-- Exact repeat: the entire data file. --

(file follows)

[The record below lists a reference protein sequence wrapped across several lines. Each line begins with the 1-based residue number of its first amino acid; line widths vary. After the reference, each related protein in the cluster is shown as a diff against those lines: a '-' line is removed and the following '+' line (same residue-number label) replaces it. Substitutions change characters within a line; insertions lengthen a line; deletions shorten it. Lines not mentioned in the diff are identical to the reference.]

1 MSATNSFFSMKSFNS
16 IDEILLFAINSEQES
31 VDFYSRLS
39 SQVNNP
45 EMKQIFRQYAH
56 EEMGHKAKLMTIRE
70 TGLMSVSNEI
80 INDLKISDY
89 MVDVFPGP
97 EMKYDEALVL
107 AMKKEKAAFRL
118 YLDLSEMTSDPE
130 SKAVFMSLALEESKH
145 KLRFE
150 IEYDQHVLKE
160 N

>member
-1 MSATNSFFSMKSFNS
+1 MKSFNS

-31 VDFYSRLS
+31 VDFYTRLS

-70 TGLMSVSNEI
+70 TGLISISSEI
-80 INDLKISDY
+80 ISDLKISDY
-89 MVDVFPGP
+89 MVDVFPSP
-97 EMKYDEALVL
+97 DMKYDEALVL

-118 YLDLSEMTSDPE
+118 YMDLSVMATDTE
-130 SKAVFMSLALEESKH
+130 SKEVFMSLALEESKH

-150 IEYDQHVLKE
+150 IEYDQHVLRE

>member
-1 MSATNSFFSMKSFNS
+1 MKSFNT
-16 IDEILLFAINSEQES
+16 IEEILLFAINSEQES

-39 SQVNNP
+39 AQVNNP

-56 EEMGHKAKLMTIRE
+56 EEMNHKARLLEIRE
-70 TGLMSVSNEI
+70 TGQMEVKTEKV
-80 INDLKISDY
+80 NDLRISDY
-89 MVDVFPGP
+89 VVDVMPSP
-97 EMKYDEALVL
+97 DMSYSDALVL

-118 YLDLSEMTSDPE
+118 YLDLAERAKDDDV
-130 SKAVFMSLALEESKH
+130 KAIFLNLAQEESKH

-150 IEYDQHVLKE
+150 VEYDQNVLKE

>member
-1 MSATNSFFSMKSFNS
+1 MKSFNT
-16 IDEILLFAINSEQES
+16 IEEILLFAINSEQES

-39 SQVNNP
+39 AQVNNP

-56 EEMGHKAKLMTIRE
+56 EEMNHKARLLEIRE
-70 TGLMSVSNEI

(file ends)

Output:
[The record below lists a reference protein sequence wrapped across several lines. Each line begins with the 1-based residue number of its first amino acid; line widths vary. After the reference, each related protein in the cluster is shown as a diff against those lines: a '-' line is removed and the following '+' line (same residue-number label) replaces it. Substitutions change characters within a line; insertions lengthen a line; deletions shorten it. Lines not mentioned in the diff are identical to the reference.]

1 MSATNSFFSMKSFNS
16 IDEILLFAINSEQES
31 VDFYSRLS
39 SQVNNP
45 EMKQIFRQYAH
56 EEMGHKAKLMTIRE
70 TGLMSVSNEI
80 INDLKISDY
89 MVDVFPGP
97 EMKYDEALVL
107 AMKKEKAAFRL
118 YLDLSEMTSDPE
130 SKAVFMSLALEESKH
145 KLRFE
150 IEYDQHVLKE
160 N

>member
-1 MSATNSFFSMKSFNS
+1 MKSFNS

-31 VDFYSRLS
+31 VDFYTRLS

-70 TGLMSVSNEI
+70 TGLISISSEI
-80 INDLKISDY
+80 ISDLKISDY
-89 MVDVFPGP
+89 MVDVFPSP
-97 EMKYDEALVL
+97 DMKYDEALVL

-118 YLDLSEMTSDPE
+118 YMDLSVMATDTE
-130 SKAVFMSLALEESKH
+130 SKEVFMSLALEESKH

-150 IEYDQHVLKE
+150 IEYDQHVLRE

>member
-1 MSATNSFFSMKSFNS
+1 MKSFNT
-16 IDEILLFAINSEQES
+16 IEEILLFAINSEQES

-39 SQVNNP
+39 AQVNNP

-56 EEMGHKAKLMTIRE
+56 EEMNHKARLLEIRE
-70 TGLMSVSNEI
+70 TGQMEVKTEKV
-80 INDLKISDY
+80 NDLRISDY
-89 MVDVFPGP
+89 VVDVMPSP
-97 EMKYDEALVL
+97 DMSYSDALVL

-118 YLDLSEMTSDPE
+118 YLDLAERAKDDDV
-130 SKAVFMSLALEESKH
+130 KAIFLNLAQEESKH

-150 IEYDQHVLKE
+150 VEYDQNVLKE

>member
-1 MSATNSFFSMKSFNS
+1 MKSFNT
-16 IDEILLFAINSEQES
+16 IEEILLFAINSEQES

-39 SQVNNP
+39 AQVNNP

-56 EEMGHKAKLMTIRE
+56 EEMNHKARLLEIRE
-70 TGLMSVSNEI